dispelled any concerns I had about the
Conditioning, Chocolate Pudding and Warriors
Mike Hodges - Rat Pack "38"
|NOTE: This message
was in reply to a string on the 187th net concerning Air Conditioning
in a Cobra Gun Ship. I had the only Cobra with AC so this is my
reply and some thoughts that crept in during its writing.
First thing you have to know is that I had
and ECU. (Environmental Control Unit) in that super sleek, butt
kicking, I dare you to show your face, fling wing war bird. Lord
forbid the Army let anyone know the military wasted tax payers money
on an air-conditioner :-). Thinking about it now, the way Uncle
Sam likes to show stupidity in purchasing, I bet that ECU cost more
than all the weapons systems on the "Snake"....
It was easy to hurt for these young men and how they would be spending the night. Hot nasty chemically treated water, monster mosquitoes, blood sucking leeches, poisonous snakes, dirt and more dirt. Constantly on the alert for sappers, ambushes, snipers, incoming. Sitting in the middle of the compound on an open air box on the ground to relieve themselves. Sleeping in a hole in the ground.
Then I thought about the young man with the canteen. Perhaps I misunderstood him. Perhaps he was asking for just a little cold water for his canteen. Like so many other things that question haunts me to this day. The thought that I may have denied a true hero a little cold water digs at my guts each time I remember it.
There are so many things I do
not know the answer to about that year in the Nam. Sometimes
they eat at my mind and guts with unbelievable and relentless ferocity.
Sometimes they leave me alone long enough to get some sleep.
Some real sleep. Some dream free sleep. Another escape
from Nam and from my own mind. My little can of chocolate
Peter Davis "Crusader 22"
I had a Flight Surgeon in the Army who became a personal friend as well. He told me one day about his first duty assignment as a young doctor fresh out of ROTC-financed medical school. Being nearly a generation older than me, his military career began shortly after World War ll and his first assignment was to a Veterans Hospital. He was delighted with this assignment and eagerly looked forward to serving those who had so recently served us.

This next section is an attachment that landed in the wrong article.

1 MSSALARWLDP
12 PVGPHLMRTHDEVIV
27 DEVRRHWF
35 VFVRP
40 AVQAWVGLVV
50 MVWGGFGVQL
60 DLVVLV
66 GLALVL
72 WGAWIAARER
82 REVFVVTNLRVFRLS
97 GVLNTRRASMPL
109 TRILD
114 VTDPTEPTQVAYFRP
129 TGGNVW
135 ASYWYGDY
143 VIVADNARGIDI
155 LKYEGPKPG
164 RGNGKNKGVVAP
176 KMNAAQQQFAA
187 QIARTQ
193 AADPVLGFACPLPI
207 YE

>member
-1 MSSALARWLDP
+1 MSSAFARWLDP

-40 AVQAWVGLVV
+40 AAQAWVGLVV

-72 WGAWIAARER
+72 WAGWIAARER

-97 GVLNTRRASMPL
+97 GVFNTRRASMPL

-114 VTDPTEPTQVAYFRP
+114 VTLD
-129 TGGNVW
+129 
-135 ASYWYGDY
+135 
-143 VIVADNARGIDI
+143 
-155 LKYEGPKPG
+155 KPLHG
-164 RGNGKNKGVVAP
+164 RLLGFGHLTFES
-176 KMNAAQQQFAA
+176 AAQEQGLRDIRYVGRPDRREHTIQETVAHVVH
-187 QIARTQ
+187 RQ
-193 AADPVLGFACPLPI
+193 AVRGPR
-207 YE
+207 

He reported promptly at the appointed place and hour, introduced himself to his new colleagues and before the day was over did “rounds” with the staff, getting his first look at those veterans who were to be his new charges. Some were veterans of WW 1.
A few hours later he faced a new and unsettling reality. Every single veteran in his ward was there for smoking related illness. Not a single war wound. Not even an accidental injury from stateside duty.
Fast forward 60 years to this week, August 2009. I retired six years ago and made my first trip to a VA hospital Monday. I needed a hearing test badly because my wife had promised I’d need many more trips to the hospital if I didn’t hurry up and get hearing aids. Eleven thousand hours in a helicopter will do that to you.
Getting the hearing test was no simple matter. In fact, getting through the answering systems to speak with a person was a challenge in itself that took several days to master. Then I had to wait six weeks for the hearing test.
I arrived nearly an hour early because I didn’t want to get delayed in traffic and have to wait another six weeks for a new appointment. So I had a fair amount of time in the waiting room. To begin with, the phrase “waiting room” doesn’t do justice to the scene. It was more like an airline terminal during a Christmas snowstorm. Very crowded and not everyone was singing Jingle Bells.
A few things struck me about the veterans around me. Nearly all were approximately my age, 63. I saw only one person, out of perhaps 50, young enough to pick up a rifle and walk a mile. Nearly all were seriously overweight and most of them appeared to be smokers. Now, I can’t swear as to who was a smoker and who wasn’t but there are some signs; the rectangular bulge in shirt pocket, the Bic lighter in hand, the deep creases in pallid complexions, the frequent trips in the direction of the designated smoking area. I couldn’t help but recall the story my flight surgeon told of his first day in a VA hospital.
Then I began to wonder, what would this waiting room look like if the VA stopped treating the self-inflicted illnesses of smoking and obesity? It would probably look more like a church, thirty seconds after the preacher says Amen. And how much money does the VA spend treating these preventable diseases of lifestyle choices? I’m not sure I want to know the answer to that.
Consider this: the next time you rail at the VA for not answering the damn phone remember that they’re busy treating other veterans with self-inflicted illnesses. The next time you shudder at the size of the VA budget and compare it to the service you get, think how much of it is being spent on preventable illnesses.
If you want to do something patriotic, don’t wag the flag, quit smoking. The health benefits will begin to accrue immediately and continue for years and some of your visits to the hospital won’t be necessary. If you have to wait six weeks for a doctor’s appointment don’t write a nasty letter to the VA, loose twenty pounds. You won’t need to see the doctor. Instead of looking to Big Government to spend ever increasing sums on veterans’ health care, practice preventive medicine at home, loose some weight, quit smoking, get some exercise, put down that hot dog and pick up a tomato. You’ll live longer, you’ll live better, you’ll spend less of your life in the waiting room at the VA hospital, you’ll help reduce the size of Big Government and you’ll help save uncounted billions of dollars. Now that’s patriotic.
OK, it’s your turn. Yell back at me. My hearing aids haven’t arrived yet.
CW5 Peter Davis